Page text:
By testing a series of cutoff values (see Materials and Methods), Kaplan-Meier survival curves and log-rank test indicated that patients with T/N ratios of furin expression ≥ 3.5 (n = 13) in hepatoma tissues had significantly longer DFS compared to those with T/N ratios <3.5 (n = 92) (P = 0.010) (Fig. 1D). On the other hand, no significant association between the furin expression and overall survival was found (data not shown). The Cox proportional hazards model was executed to further verify the associations between furin expression and clinicopathological factors for DFS in patients with HCC. Univariate analysis revealed that microvascular invasion, tumor number >1, macrovascular invasion, ascites, AFP>25 ng/mL, albumin ≤ 4.0 g/dL, and furin expression T/N ratio <3.5 were significantly associated with a shorter DFS. However, when these confounding factors were included, multivariate analysis showed that tumor number >1, macrovascular invasion, albumin ≤ 4.0 g/dL, and furin expression T/N ratio <3.5 were independent factors correlated with a shorter DFS (Table S1).
Generation of Huh7 Cells Stably Expressing Furin
Previous study indicated that furin was overexpressed in liver cancer and overexpression of furin enhanced invasiveness of HepG2 cells in tail vein xenograft models . Presumably, furin overexpression should be associated with a shorter survival for HCC patients. However, the Kaplan-Meier analysis and proportional hazards model demonstrated that a higher expression level of furin (T/N ratio ≥ 3.5) associated with longer DFS in HCC patients (Fig. 1D and Table S1). To understand the reason why furin over-expression resulted in longer DFS of patients with HCC, the growth regulatory effects of furin when over-expressed in hepatoma cells were examined in a xenograft model. Because subcutaneous tumor formation only occurred in <50% of mice injected with HepG2 cells , Huh7 cells were utilized to generate xenografts stably over-expressing furin in this study. This cell line had very low endogenous furin expression  and was much easier to form tumors than HepG2 cells in mice. The expression level of furin significantly increased in Huh7-Furin cells compared with Huh7-Neo control cells (Fig. 2A). Two of the furin substrates, TGFβ1 ,  and MMP2 , were used for functional analysis. The expression level of pro-TGFβ1 decreased, while that of TGFβ1 increased in Huh7-Furin cells, compared with those in Huh7-Neo cells (Fig. 2A). Zymography assay indicated that active MMP2 was only observed in Huh7-Furin cells but not in the Huh7-Neo cells. A synthetic furin inhibitor for the inhibition of PC activity, decRVKR-CMK, was used in this study. To confirm the inhibition ability of decRVKR-CMK in Huh7-Furin cells, it was found that the amount of pro-TGFβ1 was increased, while that of TGFβ1 was reduced, after Huh7-Furin cells were treated with 50 µM/L decRVKR-CMK. Also, conversion of pro-MMP2 to MMP2 in Huh7-Furin cells was inhibited in the presence of decRVKR-CMK (Fig. 2B).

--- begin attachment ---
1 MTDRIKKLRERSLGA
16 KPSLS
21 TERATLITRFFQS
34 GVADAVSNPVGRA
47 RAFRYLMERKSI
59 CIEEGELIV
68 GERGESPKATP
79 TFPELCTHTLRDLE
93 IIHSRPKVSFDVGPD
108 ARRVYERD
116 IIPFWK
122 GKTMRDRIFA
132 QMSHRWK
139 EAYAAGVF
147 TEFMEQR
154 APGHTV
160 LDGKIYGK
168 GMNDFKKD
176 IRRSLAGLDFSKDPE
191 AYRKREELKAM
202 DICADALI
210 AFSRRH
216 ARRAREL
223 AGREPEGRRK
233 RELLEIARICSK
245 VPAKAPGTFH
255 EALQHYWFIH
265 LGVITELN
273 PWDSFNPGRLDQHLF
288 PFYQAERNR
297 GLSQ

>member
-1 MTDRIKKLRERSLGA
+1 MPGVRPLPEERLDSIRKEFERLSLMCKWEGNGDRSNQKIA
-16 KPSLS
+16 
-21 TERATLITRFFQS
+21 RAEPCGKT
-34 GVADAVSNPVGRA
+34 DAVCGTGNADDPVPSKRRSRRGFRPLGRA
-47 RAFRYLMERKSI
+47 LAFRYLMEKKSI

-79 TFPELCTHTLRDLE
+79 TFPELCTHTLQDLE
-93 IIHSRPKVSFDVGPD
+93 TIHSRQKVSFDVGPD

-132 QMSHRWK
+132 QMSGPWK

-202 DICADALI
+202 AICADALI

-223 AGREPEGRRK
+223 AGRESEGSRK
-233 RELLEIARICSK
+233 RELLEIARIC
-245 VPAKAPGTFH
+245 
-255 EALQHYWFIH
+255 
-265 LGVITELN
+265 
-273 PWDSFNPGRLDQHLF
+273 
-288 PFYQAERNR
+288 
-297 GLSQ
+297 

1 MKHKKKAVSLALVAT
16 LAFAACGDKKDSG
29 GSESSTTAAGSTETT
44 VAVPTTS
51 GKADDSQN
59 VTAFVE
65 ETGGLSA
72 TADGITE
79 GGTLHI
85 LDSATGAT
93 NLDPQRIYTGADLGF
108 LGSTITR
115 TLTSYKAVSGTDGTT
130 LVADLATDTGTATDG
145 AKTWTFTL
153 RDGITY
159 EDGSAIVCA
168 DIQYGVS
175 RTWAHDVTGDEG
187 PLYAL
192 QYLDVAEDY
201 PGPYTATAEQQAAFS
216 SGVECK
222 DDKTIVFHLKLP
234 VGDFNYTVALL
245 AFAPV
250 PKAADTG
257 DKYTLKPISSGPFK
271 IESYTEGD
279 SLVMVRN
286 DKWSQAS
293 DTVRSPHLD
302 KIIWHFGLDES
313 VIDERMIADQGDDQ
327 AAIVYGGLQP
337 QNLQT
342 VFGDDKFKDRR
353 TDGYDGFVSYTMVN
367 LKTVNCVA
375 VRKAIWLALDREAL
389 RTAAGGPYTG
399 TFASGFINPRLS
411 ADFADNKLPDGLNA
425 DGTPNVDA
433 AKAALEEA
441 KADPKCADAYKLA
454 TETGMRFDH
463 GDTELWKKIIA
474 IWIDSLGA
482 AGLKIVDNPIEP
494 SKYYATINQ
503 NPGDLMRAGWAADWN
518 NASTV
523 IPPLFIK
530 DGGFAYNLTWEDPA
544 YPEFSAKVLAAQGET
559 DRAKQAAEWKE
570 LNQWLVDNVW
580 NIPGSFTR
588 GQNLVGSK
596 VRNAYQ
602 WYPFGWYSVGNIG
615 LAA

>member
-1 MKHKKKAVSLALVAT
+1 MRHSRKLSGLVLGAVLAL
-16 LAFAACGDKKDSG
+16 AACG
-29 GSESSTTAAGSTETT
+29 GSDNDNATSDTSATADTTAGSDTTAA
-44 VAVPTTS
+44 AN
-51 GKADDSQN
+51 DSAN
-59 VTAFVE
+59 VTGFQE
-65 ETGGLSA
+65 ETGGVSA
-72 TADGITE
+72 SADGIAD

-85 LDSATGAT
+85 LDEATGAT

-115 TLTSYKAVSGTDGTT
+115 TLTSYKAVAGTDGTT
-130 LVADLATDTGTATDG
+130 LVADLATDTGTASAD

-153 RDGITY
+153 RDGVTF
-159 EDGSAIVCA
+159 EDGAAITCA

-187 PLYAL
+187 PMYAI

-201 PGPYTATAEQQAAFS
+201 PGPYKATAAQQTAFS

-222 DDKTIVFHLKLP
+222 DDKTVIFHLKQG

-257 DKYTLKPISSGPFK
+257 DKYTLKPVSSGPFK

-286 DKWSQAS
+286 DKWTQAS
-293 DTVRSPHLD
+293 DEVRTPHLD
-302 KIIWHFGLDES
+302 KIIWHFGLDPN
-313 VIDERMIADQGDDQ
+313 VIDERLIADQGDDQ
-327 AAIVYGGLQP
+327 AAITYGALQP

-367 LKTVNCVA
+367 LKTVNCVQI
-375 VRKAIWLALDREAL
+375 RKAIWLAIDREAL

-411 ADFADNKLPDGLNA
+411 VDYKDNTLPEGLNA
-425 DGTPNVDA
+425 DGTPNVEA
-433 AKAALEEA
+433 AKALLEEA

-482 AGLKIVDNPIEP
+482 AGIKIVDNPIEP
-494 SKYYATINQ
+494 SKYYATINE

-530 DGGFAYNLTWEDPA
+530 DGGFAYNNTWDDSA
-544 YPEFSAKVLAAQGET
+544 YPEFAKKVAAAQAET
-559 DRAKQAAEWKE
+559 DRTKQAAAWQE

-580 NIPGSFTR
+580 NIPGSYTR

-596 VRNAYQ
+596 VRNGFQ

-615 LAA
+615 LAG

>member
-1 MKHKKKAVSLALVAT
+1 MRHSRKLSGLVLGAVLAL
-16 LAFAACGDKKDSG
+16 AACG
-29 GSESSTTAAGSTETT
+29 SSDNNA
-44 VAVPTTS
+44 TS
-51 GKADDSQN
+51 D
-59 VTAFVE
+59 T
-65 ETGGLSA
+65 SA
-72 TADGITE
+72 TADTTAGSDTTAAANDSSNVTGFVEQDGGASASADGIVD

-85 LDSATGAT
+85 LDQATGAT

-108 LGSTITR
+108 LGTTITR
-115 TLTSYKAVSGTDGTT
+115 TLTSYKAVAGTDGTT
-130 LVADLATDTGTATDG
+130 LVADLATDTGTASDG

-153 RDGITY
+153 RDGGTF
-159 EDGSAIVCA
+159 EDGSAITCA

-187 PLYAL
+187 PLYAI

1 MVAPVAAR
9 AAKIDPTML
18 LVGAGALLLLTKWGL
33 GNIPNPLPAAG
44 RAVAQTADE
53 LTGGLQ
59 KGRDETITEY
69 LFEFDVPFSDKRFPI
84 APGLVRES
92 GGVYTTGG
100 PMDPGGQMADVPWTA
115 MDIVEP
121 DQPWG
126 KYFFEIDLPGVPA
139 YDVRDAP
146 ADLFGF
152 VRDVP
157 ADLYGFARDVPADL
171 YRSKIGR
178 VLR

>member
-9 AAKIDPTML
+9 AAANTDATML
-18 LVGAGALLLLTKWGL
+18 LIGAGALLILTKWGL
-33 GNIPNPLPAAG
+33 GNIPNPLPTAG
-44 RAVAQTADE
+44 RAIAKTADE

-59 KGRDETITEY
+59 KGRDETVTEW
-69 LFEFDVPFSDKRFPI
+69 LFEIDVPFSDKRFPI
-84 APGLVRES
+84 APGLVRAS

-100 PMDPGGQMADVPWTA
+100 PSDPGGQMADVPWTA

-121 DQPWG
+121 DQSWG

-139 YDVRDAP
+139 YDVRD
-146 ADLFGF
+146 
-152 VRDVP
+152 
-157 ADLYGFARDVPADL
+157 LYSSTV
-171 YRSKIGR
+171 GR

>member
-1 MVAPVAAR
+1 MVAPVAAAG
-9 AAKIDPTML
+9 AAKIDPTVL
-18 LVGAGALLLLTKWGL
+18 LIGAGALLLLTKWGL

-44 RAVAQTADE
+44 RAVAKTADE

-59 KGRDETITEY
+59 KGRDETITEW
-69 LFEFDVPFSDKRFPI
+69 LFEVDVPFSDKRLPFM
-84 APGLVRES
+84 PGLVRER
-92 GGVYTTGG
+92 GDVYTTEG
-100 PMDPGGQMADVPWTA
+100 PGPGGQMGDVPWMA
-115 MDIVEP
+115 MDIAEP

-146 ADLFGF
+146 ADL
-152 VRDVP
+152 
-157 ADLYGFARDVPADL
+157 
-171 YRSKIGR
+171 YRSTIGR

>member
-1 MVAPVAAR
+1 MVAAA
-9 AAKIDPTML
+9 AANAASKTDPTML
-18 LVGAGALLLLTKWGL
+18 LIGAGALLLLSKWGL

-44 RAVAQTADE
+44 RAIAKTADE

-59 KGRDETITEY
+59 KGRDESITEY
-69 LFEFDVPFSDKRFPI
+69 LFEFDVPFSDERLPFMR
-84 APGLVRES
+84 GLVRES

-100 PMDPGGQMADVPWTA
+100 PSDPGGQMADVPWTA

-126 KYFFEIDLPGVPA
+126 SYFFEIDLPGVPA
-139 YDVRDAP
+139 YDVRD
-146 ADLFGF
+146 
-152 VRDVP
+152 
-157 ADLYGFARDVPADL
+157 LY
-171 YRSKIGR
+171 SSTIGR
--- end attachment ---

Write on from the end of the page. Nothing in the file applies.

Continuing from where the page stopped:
(A) Expression levels of furin, pro-TGFβ1 and TGFβ1 in Huh7-Neo and Huh7-Fruin cells were showed by immunoblot. Gelatin zymography was performed to detect the MMP2 activities. (B) Immunoblot was performed to determine the pro-TGFβ1 and TGFβ1 expression levels and gelatin zymography was performed to determine the MMP2 activities in the absence (-) and presence (+) of decRVKR-CMK.